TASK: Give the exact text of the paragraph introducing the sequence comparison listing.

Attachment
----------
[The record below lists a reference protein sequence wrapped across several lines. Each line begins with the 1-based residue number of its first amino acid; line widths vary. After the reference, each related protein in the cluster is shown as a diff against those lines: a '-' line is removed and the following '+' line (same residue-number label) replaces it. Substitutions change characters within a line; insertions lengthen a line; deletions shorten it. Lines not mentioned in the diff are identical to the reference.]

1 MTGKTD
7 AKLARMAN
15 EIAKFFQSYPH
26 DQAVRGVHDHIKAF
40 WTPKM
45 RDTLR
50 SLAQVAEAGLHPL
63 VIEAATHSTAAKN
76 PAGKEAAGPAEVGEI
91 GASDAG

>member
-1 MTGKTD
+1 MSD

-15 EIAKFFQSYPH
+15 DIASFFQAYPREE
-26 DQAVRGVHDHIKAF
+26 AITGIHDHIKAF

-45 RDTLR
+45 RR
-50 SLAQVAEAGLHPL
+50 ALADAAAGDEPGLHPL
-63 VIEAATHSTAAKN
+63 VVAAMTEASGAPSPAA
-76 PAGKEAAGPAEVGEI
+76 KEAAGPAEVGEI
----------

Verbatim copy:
[The record below lists a reference protein sequence wrapped across several lines. Each line begins with the 1-based residue number of its first amino acid; line widths vary. After the reference, each related protein in the cluster is shown as a diff against those lines: a '-' line is removed and the following '+' line (same residue-number label) replaces it. Substitutions change characters within a line; insertions lengthen a line; deletions shorten it. Lines not mentioned in the diff are identical to the reference.]